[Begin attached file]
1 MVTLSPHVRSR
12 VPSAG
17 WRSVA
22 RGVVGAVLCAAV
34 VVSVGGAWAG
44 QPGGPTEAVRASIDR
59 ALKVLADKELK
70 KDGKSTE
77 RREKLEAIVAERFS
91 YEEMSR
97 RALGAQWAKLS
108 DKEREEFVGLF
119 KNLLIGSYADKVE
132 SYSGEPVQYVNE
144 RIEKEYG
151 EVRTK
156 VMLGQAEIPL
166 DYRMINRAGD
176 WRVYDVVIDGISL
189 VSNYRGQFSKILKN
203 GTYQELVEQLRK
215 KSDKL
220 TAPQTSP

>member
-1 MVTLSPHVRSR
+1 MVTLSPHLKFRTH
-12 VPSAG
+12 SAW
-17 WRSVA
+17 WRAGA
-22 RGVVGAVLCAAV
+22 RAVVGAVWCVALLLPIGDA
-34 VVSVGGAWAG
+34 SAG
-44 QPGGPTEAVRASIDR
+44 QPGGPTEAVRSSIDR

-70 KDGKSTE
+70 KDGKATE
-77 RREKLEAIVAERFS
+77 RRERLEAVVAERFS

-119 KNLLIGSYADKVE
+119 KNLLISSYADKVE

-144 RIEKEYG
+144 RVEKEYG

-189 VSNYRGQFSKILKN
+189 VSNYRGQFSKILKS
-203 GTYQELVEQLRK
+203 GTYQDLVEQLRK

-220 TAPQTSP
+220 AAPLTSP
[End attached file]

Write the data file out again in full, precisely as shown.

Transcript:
1 MVTLSPHVRSR
12 VPSAG
17 WRSVA
22 RGVVGAVLCAAV
34 VVSVGGAWAG
44 QPGGPTEAVRASIDR
59 ALKVLADKELK
70 KDGKSTE
77 RREKLEAIVAERFS
91 YEEMSR
97 RALGAQWAKLS
108 DKEREEFVGLF
119 KNLLIGSYADKVE
132 SYSGEPVQYVNE
144 RIEKEYG
151 EVRTK
156 VMLGQAEIPL
166 DYRMINRAGD
176 WRVYDVVIDGISL
189 VSNYRGQFSKILKN
203 GTYQELVEQLRK
215 KSDKL
220 TAPQTSP

>member
-1 MVTLSPHVRSR
+1 MVTLSPHLKFRTH
-12 VPSAG
+12 SAW
-17 WRSVA
+17 WRAGA
-22 RGVVGAVLCAAV
+22 RAVVGAVWCVALLLPIGDA
-34 VVSVGGAWAG
+34 SAG
-44 QPGGPTEAVRASIDR
+44 QPGGPTEAVRSSIDR

-70 KDGKSTE
+70 KDGKATE
-77 RREKLEAIVAERFS
+77 RRERLEAVVAERFS

-119 KNLLIGSYADKVE
+119 KNLLISSYADKVE

-144 RIEKEYG
+144 RVEKEYG

-189 VSNYRGQFSKILKN
+189 VSNYRGQFSKILKS
-203 GTYQELVEQLRK
+203 GTYQDLVEQLRK

-220 TAPQTSP
+220 AAPLTSP